Even in Saudi Arabia there have been the stirrings of change. More than a year ago, my husband spoke to a business conference in Saudi Arabia and at his insistence he wouldn't come if women weren't invited. And they were, for the first time, but they were segregated by barriers from the men. And when Bill spoke candidly about the importance of giving women more rights in Saudi Arabia, he was greeted with a burst of applause from the women's side of the room. There were a few brave souls joining in on the men's side. But then a year later, there were elections—chamber of commerce elections but nevertheless elections—where women for the very first time ran as candidates.
These are values that we as Americans must continue to support and advocate for. But as we turn to the region's immediate and pressing challenges, we have to be conscious of the humility that is necessary in the exercise of power. We can agree on our values—democracy, freedom, women's rights—we can agree on our goals—that America has a role to play in furthering that vision—but we have to approach that enterprise with humility and we have to be willing to analyze and hold accountable the policies that we pursue. It will not further our common goals or our American ideals if we veer from evidence-based decision-making, substituting instead ideology and arrogance. Any discussion of the Middle East, or really any part of the world, requires that Americans educate ourselves and understand the cultures with which we are dealing in order to be successful in advocating for these common goals and values.
Nowhere is that more important than in the greater Middle East, and particularly with respect to the Israeli-Palestinian situation. When I was last in Israel in November, I met with the prime minister and I expressed strong support for the leadership that he and his government showed in the very difficult disengagement from Gaza. After my visit in November, Prime Minister Sharon took another courageous step by creating a new centrist political party, Kadima. Just this morning I met with Shimon Peres, another of Israel's founding leaders, and one of the issues I discussed with him was not only the upcoming Palestinian and Israeli elections, but also the need to provide economic opportunity for the Palestinians, to help raise their standard of living, to give them some belief in the future so they do not fall prey to the blandishments of the extremists.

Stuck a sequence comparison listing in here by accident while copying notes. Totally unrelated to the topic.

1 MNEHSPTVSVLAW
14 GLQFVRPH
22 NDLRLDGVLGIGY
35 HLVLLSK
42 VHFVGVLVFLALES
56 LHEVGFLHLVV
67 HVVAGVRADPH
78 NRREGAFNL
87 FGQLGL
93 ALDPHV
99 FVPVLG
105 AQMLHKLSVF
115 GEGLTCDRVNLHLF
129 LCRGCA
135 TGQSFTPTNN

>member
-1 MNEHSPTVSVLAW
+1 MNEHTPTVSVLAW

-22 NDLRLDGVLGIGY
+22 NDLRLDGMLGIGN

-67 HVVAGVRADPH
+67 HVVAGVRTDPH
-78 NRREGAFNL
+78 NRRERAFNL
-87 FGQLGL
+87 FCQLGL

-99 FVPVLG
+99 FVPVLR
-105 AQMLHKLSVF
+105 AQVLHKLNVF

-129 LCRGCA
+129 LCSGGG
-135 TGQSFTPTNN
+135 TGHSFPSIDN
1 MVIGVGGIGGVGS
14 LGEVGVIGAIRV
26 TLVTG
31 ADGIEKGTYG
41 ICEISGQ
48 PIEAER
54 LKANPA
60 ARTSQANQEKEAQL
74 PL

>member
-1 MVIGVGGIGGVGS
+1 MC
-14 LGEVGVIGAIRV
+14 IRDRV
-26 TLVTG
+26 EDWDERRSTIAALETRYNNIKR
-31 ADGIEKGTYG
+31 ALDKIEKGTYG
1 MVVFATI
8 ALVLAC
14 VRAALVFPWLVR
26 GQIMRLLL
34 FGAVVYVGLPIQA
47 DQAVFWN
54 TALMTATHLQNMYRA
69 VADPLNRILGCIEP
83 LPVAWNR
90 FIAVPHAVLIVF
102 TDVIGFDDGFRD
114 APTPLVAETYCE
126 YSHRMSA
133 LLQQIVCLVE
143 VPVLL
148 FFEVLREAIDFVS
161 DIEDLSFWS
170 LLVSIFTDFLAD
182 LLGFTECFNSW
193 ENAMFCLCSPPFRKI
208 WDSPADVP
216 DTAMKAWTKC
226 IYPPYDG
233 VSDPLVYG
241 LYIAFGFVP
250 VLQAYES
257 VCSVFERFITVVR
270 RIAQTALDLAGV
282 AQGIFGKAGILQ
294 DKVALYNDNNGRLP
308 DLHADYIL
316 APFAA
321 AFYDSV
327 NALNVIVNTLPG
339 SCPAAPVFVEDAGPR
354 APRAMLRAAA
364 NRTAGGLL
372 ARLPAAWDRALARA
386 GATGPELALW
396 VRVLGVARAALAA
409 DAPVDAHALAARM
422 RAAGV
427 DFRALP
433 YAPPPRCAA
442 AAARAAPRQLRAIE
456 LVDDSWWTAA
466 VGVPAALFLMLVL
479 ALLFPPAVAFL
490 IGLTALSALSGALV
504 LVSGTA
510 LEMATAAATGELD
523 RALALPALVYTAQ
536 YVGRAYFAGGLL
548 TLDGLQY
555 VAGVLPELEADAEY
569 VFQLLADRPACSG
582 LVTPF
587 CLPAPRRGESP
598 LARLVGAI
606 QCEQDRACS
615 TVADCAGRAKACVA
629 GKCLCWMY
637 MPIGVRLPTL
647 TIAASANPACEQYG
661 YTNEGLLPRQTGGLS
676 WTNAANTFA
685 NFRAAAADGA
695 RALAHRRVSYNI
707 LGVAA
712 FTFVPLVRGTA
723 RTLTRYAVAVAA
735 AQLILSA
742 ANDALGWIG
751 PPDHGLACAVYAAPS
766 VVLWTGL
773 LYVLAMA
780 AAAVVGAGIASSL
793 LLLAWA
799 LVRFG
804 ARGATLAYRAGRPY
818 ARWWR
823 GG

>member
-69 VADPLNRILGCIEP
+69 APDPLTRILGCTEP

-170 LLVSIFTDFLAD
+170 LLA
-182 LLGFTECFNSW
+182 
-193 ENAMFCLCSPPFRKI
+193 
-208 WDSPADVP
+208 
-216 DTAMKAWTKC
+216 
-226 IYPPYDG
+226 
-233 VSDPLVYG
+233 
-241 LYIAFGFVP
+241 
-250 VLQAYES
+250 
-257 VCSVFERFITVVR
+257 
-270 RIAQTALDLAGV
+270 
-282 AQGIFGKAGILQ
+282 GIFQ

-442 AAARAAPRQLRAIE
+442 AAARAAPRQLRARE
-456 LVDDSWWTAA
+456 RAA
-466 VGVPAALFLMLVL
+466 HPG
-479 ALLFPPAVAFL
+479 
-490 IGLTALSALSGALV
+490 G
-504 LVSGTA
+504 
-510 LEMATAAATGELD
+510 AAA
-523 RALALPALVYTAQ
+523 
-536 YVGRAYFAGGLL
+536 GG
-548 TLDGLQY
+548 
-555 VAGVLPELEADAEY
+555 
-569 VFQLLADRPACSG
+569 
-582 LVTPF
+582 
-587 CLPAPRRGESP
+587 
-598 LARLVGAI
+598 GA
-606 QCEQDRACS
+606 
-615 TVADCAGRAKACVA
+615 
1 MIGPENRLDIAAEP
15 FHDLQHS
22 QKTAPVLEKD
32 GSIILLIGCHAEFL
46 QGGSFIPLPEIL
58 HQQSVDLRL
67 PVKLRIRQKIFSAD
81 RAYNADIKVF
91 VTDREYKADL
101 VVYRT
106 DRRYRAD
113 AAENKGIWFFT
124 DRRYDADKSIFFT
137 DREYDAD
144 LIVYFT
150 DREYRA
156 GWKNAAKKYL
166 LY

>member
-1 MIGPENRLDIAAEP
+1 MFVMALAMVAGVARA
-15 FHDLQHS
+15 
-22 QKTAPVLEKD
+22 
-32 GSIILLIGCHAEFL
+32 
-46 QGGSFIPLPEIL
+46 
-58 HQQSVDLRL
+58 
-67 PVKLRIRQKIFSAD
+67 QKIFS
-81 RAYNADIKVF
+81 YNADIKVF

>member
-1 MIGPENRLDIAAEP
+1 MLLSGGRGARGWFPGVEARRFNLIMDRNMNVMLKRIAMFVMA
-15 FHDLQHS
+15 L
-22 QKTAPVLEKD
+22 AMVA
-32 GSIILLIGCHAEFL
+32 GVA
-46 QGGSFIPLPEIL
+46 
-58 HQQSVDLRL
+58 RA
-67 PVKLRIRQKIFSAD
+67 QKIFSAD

In the aftermath of the Gaza withdrawal, there was hope that further progress could be made in the future in the negotiations between Israel and the Palestinians. But of course the Israeli withdrawal is only one part of the equation. I also met with the Israeli defense minister and the Israeli Defense Forces chief of staff. They both expressed great concern over whether the Palestinian leadership would be willing and able to crack down on terror. Unless and until the Palestinians assume responsibility for policing Gaza, for ending terror and providing meaningful governance, a peaceful solution will be difficult if not impossible. The Palestinian people are well known throughout the Diaspora for their success; academics and business leaders, professionals of all kinds. And the Palestinian people deserve a better future—to recognize how damaging the terror has been for them and to accept responsibility for ending it must be a first step, to show that they are capable of removing the power of the terrorism in their midst and cracking down on the suicide bombers and engaging in a meaningful dialogue with Israel.
The elections to be held by the Palestinians will, in the best case, lead to the emergence of a responsible, capable leadership that can rise to these security challenges. That is really what is on the ballot: whether or not the Palestinians are capable of creating an effective government and moving away from explicit and implicit support for terrorism and forward, toward peace and stability. What is not on a ballot, and cannot be put into question, is Israel's right to exist and exist in safety.
These two elections in Israel and among the Palestinian are turning points. No more excuses for the Palestinians. They have to demonstrate clearly and unequivocally their commitment to a peaceful future and they have to also demonstrate their ability to deliver services to their people. Now the rest of the world stands ready to help. There is capital waiting to invest in Gaza. There are economic opportunities coming from Europe, the Middle East, United States, and Asia. But no one will invest in a place where kidnappings are becoming more common, where tribal feuds have taken over daily commerce, and if we can send one clear message to the current Palestinian leadership, it must be that it is in their interest—not in Israel's interest, not in America's interest, but in the Palestinian's interest—to begin to govern and take responsibility as any government must.